A Wise Woman Once Told Me…
By Michelle Seucan
This is a personal essay about the unexpected whirlwind of bonding with strangers, inspired by a conversation that I had with my professor when I was studying abroad in Italy a few summers ago.
A wise woman once told me, we have yet to meet all the people that will love us in this life. It happened one summer evening, during my time studying abroad in Florence, when I was walking down the narrow cobblestone streets with my art history professor after dinner. We were surrounded by ancient statues lining the streets, beautiful women wearing Gucci at sunset, and the mystical Renaissance architecture telling a thousand different stories. But that night, my professor had her own share of stories to tell, too. Her amber gold eyes glistening behind the thick blue trademark glasses of hers as she spoke, their vibrant color commanding your attention. She talked about her career as a children’s book illustrator, the different languages she spoke, the college students she taught back in New York, and even comical tales of past lovers around the world. As we were crossing the Ponte Vecchio, we stopped to admire the Arno River. It was glistening with a cryptic sunset purple, the kind of purple that makes you want to spill everything that is going on in your mind, even if it is to a person you just met.
Maybe it was the universal romanticism of Florence, or the truth-inducing purple of the river, or maybe it was that our words were still energized by the tortellini our taste buds had just savoured merely minutes before, but those words have touched me in a way that no others had until then, leaving me with a beautiful melancholy. It’s only human tendency to worry about the future; to worry if we’ll ever find true love, or better friends, or if we’ll ever make the indelible memories we see glamorized by cinematic aesthetics. We think that the current people in our lives are the best we’ll ever have, but that belief gets debunked with the beginning of every new chapter in our lives.
After that trip, the more I dwelled on those words, the more I realized how much truth they held. I’d think back to my middle school days, when I thought my friend group was as good as it gets, not realizing how much more fulfilling my life and relationships would become in only a few years’ time. Meeting one of my current best friends in the most unexpected way, her appearance into my life like a tiny droplet from the universe. It started so simply, as a kind gesture to join me for a last-minute poetry reading. That one event led to more adventures together in the city, along with late night talks on her porch, the sleepovers making pancakes in the middle of the night, and all our future plans of living together. We began to discover more similarities with one another; our shared interest in spirituality and manifestation, foreign films, electronic pop music, and even our goal of someday backpacking across Europe. We’ve spilled our deepest secrets, and have been there for one another whenever we were going through personal struggles or mental breakdowns. Who would have known that a poetry reading on a random Wednesday night would have bonded two strangers for life?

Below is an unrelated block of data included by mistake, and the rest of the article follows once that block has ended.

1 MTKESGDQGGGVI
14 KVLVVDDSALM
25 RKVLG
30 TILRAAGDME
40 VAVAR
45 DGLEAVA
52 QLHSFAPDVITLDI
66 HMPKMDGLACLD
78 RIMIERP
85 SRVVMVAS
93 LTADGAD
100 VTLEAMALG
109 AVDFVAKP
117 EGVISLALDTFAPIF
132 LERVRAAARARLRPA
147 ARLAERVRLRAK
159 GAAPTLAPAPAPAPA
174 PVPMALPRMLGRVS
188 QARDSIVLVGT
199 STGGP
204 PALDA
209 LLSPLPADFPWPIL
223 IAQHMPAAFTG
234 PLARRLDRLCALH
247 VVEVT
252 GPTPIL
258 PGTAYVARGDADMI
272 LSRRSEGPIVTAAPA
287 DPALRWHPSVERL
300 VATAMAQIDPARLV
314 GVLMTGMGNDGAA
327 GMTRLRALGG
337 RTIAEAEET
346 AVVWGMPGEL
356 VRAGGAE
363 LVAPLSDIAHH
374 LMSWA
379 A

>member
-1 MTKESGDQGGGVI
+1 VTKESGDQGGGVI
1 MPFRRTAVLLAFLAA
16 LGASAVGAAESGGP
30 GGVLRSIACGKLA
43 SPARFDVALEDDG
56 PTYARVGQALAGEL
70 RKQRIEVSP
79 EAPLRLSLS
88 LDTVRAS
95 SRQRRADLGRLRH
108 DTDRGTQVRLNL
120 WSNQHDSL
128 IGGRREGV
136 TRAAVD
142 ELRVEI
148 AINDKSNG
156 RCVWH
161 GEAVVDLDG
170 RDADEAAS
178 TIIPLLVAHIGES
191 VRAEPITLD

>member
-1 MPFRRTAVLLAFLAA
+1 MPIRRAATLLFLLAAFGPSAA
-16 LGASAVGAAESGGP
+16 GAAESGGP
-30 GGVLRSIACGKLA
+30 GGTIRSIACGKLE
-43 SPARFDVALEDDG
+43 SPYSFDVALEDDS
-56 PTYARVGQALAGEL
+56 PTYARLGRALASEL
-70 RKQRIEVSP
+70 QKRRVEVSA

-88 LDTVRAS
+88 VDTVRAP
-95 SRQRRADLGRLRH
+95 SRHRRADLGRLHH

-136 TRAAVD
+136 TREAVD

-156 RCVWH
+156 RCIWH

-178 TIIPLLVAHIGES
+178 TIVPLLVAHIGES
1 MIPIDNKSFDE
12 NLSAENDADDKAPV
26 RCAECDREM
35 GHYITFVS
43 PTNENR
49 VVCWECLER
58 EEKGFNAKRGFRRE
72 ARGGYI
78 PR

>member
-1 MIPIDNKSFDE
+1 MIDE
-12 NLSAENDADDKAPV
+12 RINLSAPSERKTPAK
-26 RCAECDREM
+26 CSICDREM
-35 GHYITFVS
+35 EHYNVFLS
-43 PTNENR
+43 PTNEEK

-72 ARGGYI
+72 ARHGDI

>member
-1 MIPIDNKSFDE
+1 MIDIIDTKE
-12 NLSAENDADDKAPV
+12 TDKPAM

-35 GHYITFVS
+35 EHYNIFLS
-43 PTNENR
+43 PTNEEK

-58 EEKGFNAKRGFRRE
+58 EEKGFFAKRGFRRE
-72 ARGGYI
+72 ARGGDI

It really puts things into perspective, knowing that you’ll never know who will come into your life leaving an impact. I’ve learned to open myself to the world and embrace the randomness of it all, for if there’s one thing that my professor’s words have taught me it’s that you can’t plan your life out. And just how two strangers bonded over a fruitful conversation in Florence, another two bonded at a poetry reading in New York City—the difference being that one pair never saw each other again, while the other remained in each other’s lives.
People come and go but, one thing is for certain, they will always teach you something.
The conversation that I had with my art history professor in Italy really touched me in the sense that it helped me see the bigger picture of my life. After that night in Florence, her words made me reflect on how random life is, and how so many things await us. She reminded me of my friend (who I wrote this essay about as well), who was also a stranger before becoming someone really important in my life. While writing this essay, I realized that just how quickly strangers can enter our lives and create memorable bonds with us, they can just as easily become strangers again.
Michelle Seucan is a writer and poet who is currently a senior in high school in Staten Island, NY. She is the Arts & Culture Editor of HALOSCOPE and the Co-Director of Research at ReDefy. She is also a Teen Activist Project organizer at NYCLU and previously the Co-Director of Journalism for Finxerunt, a student-run nonprofit that aims to address socioeconomic issues. She is an internationally published poet and has won several Scholastic gold & silver keys, along with being an American Voices Award Nominee. She is looking forward to building her network and honing her craft as a creator.